clock menu more-arrow no yes mobile

Filed under:

Hidden Nob Hill single-family home asks $1.39M

New, 1 comment

Built sometime around 1900

The back of a house with a pointed roof and brown wood shingles on its facade.
Wood shingles make up the home’s exterior.
Photos courtesy of Compass

Tony yet mysterious, Nob Hill comes with deliriously steep hills that sprout small little side streets that go unnoticed by anyone who isn’t a longtime resident or a diehard pedestrian.

Take, for example, Torrens Court, a small stretch of pavement off Clay between Larkin and Hyde. On this hidden and private oasis on a hill, a single-family home (rare for this neighborhood) hits the market.

Featuring three bedroom, one bathroom, and 1,305 square feet, 5 Torrens Court, located on a private easement, comes with a wooden gate hiding the abode’s entrance. Once inside you’ll find a sun room, hardwood flooring, built-ins, stained-glass windows, a formal dining room, a recently renovated kitchen, and French doors.

A little room with hardwood floors and windows next to a larger front door.
A small sunroom greets you before you even step inside.

The ceilings, which are low, could be refreshed into something more stylish, like the zig-zagging pattern of white painted beams found in the master bedroom.

And for daredevils, views of the Golden Gate Bridge can been seen from the roof. There’s also the chance to reimagine the home’s unfinished 760-square-foot basement, and to add a new deck engineered to support the weight of a vehicle. (In other words, no parking with purchase.)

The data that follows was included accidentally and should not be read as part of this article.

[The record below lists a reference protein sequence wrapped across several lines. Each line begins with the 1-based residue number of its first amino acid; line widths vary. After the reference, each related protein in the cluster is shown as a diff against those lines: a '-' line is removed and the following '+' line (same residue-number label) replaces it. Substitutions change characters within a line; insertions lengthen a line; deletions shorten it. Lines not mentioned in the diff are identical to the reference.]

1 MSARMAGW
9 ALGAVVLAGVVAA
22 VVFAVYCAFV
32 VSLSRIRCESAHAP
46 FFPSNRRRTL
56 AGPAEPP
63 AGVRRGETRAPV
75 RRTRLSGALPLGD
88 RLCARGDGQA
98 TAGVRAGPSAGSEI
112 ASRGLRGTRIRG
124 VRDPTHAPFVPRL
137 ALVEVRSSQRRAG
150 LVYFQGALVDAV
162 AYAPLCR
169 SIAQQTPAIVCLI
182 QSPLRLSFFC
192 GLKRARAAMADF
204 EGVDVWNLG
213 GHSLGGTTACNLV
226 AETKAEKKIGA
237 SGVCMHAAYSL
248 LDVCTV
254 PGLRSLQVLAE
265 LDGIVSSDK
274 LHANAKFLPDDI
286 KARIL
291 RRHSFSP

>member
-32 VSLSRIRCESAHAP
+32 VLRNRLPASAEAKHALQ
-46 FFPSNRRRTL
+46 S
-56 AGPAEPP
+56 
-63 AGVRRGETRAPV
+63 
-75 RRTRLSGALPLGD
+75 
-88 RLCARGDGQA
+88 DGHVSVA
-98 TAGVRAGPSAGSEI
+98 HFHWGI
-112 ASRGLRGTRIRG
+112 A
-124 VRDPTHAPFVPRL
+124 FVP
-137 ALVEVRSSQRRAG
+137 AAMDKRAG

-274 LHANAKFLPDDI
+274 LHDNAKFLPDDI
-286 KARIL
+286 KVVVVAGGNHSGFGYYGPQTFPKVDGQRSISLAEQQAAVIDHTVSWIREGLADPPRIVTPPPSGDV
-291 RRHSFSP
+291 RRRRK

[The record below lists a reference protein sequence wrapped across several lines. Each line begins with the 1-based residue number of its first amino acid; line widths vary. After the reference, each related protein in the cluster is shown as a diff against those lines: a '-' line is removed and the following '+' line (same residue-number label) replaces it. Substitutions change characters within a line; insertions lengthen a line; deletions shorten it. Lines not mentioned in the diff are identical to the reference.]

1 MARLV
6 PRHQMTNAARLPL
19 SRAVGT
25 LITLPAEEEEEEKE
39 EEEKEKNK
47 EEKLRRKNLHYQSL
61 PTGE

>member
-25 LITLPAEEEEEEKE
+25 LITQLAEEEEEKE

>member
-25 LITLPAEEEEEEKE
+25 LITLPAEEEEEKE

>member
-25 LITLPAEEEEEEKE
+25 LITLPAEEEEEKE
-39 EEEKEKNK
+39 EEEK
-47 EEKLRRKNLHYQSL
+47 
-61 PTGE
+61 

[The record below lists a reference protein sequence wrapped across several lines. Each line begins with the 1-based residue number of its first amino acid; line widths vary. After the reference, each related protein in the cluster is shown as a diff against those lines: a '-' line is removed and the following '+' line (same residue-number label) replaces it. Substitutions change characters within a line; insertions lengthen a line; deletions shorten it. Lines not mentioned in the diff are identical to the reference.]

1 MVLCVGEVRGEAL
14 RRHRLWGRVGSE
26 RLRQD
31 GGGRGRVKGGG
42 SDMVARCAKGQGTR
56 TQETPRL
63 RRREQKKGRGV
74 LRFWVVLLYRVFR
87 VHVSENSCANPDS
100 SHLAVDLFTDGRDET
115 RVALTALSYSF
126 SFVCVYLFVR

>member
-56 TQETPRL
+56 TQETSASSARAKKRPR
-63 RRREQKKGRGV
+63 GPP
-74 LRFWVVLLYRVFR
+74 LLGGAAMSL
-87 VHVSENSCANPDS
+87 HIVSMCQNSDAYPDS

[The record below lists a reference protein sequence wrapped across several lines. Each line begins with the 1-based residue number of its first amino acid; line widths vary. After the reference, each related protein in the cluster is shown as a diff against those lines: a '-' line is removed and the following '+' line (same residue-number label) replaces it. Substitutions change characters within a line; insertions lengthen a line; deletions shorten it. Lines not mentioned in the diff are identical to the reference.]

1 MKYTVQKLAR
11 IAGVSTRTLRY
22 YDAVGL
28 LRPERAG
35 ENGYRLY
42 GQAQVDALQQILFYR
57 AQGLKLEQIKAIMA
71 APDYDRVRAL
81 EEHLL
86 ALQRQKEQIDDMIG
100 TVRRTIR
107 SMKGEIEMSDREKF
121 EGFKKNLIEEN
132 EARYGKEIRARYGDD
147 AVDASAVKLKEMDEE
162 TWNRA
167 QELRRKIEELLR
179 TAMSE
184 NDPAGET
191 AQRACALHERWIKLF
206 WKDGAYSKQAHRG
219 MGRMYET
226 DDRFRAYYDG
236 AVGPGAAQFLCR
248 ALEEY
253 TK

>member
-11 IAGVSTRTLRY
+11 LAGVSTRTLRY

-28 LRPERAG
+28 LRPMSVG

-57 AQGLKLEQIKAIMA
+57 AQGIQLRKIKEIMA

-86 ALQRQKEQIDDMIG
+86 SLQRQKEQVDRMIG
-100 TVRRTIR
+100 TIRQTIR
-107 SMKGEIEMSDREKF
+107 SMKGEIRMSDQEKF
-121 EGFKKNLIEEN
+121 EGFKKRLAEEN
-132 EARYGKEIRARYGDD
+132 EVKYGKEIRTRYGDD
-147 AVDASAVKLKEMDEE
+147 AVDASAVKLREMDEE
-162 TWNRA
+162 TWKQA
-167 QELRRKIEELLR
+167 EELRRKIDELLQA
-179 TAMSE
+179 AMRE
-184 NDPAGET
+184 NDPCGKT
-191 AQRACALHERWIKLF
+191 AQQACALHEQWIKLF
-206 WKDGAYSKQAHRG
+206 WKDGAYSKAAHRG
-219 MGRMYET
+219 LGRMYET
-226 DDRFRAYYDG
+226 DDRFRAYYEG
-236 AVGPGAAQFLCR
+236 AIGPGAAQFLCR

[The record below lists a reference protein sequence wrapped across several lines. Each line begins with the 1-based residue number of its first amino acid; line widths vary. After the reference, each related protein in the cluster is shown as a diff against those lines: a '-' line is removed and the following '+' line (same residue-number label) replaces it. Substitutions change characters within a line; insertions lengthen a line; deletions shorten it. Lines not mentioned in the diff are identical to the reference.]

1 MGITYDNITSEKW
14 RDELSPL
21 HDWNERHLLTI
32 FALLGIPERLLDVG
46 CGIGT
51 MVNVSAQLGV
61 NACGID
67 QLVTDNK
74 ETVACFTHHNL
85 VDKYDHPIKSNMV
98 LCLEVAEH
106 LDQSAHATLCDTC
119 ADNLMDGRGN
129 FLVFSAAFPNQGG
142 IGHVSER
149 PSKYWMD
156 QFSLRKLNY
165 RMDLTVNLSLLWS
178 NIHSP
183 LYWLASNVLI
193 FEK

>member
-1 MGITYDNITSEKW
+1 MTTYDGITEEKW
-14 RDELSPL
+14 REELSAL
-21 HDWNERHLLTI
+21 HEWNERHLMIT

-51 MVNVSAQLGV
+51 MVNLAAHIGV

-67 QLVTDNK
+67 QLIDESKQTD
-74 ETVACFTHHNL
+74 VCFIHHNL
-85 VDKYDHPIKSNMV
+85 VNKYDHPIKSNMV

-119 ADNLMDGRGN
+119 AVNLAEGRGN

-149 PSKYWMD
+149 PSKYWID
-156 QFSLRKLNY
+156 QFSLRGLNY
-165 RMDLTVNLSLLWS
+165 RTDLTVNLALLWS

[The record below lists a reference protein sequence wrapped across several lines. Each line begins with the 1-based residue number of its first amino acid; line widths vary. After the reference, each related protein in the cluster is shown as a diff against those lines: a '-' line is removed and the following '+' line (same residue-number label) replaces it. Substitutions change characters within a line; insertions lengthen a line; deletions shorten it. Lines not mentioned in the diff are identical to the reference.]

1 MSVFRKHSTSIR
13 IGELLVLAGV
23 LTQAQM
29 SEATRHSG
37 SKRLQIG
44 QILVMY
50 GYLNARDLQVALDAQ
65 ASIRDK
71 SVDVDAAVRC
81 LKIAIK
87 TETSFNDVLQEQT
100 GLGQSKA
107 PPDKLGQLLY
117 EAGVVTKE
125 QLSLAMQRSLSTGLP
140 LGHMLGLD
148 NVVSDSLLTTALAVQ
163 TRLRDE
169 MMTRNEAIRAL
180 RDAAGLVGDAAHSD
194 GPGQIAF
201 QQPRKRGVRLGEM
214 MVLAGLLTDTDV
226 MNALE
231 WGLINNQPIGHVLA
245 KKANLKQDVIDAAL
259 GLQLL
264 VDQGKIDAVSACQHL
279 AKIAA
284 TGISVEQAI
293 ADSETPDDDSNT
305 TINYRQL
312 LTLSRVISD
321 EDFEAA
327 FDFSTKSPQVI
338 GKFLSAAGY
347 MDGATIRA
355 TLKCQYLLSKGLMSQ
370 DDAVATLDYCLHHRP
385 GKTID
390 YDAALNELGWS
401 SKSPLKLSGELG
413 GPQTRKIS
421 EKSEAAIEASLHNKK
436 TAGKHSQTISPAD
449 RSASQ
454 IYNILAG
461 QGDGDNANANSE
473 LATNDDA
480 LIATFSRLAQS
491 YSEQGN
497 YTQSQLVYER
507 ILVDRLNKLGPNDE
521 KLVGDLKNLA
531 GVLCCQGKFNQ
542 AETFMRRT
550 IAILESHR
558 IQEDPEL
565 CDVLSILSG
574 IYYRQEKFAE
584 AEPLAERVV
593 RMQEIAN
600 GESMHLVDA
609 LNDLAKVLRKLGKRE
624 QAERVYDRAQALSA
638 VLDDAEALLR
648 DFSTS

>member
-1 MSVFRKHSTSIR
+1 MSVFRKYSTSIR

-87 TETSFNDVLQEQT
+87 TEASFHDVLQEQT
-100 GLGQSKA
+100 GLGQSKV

Speaking of renovating: The ad points out that a recent evaluation by the SF Planning Department did not categorized this house as a historic property, meaning that the circa-1900 home (built then or sometime before the quake of 1906, which destroyed most city housing records, hence the 1900 placeholder given to many old SF houses) could conceivably be demolished in favor of a newer—and possibly larger—building.

Asking is $1,395,000; it’s listed through Austin Herman and Robert Funston of Compass.

A white room with a couch and a window above it.
The living room.
Dark wood countertops and a pantry with glass door.
New finishes and appliances in the kitchen contrast with the old built-ins.
A white room with a bed with white linens and a ceiling with white painted wooden beams.
The master bedroom comes with plenty of light from its many windows.
A long wooden gate with a latched door open.
The entrance gate.
Blueprints of the home with a yet-to-be-built car deck.
Approved plan for a new deck, which would be built by the new owner.